East Ridge fireworks bill passes as session adjourns

East Ridge fireworks bill passes as session adjourns

May 21st, 2011 by Andy Sher in Local - Breaking News

NASHVILLE - State lawmakers on Saturday gave final approval to a $30.78 billion annual budget that restores extended unemployment benefits to thousands of jobless Tennesseans, then raced through dozens of other bills before adjourning their 2011 session.

Last-minute fights included a largely partisan donnybrook over a Republican-sponsored bill allowing local school boards to contract with for-profit companies to operate online "virtual" schools.

Sen. Andy Berke, D-Chattanooga, warned that K-12 Inc., one of the for-profit companies pushing the bill, was founded and remains partially owned by Michael Milken. The former junk bond king, Milken's 1980s Wall Street shenanigans led him to federal prison.

Republicans passed the bill and pooh-poohed concerns raised by Democrats. They did the same on other controversial bills, including Friday night's repeal of collective bargaining powers for teachers.

Lawmakers also passed a measure restoring 20 extra weeks of federally funded unemployment benefits to anywhere from 15,000 to 28,000 Tennesseans unable to find jobs after 79 weeks of other state and federal benefits.

Among local bills of interest;

• A bill by Rep. Vince Dean, R-East Ridge, to tighten local governments' use of traffic-enforcement cameras cleared the House 82-2 and is headed to Haslam's desk.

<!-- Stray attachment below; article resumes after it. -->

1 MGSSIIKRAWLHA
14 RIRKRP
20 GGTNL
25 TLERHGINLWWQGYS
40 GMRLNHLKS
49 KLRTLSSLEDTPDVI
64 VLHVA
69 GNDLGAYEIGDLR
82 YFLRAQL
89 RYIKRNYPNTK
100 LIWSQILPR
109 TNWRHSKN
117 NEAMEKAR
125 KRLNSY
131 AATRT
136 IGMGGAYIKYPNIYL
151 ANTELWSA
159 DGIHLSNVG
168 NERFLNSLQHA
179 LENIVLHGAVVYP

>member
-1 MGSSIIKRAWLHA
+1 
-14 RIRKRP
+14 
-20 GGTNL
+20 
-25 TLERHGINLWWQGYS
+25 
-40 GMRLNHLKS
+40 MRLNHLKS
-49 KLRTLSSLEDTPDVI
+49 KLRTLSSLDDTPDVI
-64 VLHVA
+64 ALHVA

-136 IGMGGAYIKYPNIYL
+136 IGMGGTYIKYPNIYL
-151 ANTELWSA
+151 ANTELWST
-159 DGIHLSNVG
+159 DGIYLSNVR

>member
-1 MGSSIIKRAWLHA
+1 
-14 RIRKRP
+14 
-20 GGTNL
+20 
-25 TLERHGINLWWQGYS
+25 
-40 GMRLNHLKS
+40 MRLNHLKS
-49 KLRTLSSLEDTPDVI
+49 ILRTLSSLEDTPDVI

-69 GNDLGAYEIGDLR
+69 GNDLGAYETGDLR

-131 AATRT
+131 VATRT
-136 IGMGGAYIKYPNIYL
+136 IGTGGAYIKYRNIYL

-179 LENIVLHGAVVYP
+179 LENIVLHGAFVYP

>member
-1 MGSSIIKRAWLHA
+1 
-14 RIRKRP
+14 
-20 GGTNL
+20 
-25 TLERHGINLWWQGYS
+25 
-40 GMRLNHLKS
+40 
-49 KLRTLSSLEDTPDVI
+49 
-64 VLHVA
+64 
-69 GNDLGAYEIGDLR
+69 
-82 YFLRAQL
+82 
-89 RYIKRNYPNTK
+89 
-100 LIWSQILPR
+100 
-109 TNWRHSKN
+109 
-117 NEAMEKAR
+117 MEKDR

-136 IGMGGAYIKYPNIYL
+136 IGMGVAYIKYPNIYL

"It doesn't do all the things that a lot of people wanted, but it does do a lot of things everybody can agree on," Dean told colleagues.

The bill seeks to dismantle speed traps and requires cities to have professional studies done to establish a safety need for cameras.

• After a quarter-century effort, East Ridge merchants are expected finally to be able to sell fireworks. Sen. Bo Watson, R-Hixson, persuaded senators in a 17-7 vote to legalize sales of bottle rockets, firecrackers and other assorted fireworks in the town.

"East Ridge has been requesting this since the middle 1980s," Watson said. "It had become a very big bill here, even to the point that we had members of Congress calling members of the [state] Senate asking them to vote against the bill."

See Sunday's Times Free Press for complete details